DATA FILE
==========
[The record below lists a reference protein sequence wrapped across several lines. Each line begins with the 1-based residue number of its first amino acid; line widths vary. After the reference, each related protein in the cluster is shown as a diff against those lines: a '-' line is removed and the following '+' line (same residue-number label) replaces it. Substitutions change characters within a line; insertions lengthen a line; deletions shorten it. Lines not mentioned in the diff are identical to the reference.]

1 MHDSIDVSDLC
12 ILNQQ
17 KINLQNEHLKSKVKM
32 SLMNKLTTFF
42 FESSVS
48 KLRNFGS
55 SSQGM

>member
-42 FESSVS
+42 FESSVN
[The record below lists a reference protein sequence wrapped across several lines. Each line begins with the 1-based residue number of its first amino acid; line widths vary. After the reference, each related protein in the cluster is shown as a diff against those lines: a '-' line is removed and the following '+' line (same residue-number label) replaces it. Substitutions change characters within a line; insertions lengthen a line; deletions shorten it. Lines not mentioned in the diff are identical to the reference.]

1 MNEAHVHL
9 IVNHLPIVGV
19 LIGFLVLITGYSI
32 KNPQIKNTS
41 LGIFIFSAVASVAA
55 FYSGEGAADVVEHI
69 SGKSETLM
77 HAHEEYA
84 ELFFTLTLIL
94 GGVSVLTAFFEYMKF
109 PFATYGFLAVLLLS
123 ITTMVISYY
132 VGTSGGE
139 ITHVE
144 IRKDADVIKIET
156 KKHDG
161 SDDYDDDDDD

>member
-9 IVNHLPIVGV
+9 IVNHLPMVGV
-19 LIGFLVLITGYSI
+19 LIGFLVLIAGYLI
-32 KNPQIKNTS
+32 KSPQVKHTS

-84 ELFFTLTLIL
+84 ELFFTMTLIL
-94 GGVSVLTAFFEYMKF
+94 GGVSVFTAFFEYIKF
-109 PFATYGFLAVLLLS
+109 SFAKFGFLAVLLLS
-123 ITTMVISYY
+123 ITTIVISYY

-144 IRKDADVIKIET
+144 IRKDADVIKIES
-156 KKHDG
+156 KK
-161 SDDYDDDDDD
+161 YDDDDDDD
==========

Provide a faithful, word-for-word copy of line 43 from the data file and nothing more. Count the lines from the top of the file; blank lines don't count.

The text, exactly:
-123 ITTMVISYY